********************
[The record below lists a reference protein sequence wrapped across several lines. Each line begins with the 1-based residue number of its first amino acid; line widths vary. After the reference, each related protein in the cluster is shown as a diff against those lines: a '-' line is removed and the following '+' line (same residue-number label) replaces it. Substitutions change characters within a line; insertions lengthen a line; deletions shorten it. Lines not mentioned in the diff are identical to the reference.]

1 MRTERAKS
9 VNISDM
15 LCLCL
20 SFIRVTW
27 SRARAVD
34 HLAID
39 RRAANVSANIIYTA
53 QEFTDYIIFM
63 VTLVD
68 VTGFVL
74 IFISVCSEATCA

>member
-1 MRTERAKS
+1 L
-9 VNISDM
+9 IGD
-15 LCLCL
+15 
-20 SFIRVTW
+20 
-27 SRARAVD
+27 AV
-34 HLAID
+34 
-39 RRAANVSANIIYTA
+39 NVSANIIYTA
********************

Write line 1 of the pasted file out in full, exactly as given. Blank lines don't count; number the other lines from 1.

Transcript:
[The record below lists a reference protein sequence wrapped across several lines. Each line begins with the 1-based residue number of its first amino acid; line widths vary. After the reference, each related protein in the cluster is shown as a diff against those lines: a '-' line is removed and the following '+' line (same residue-number label) replaces it. Substitutions change characters within a line; insertions lengthen a line; deletions shorten it. Lines not mentioned in the diff are identical to the reference.]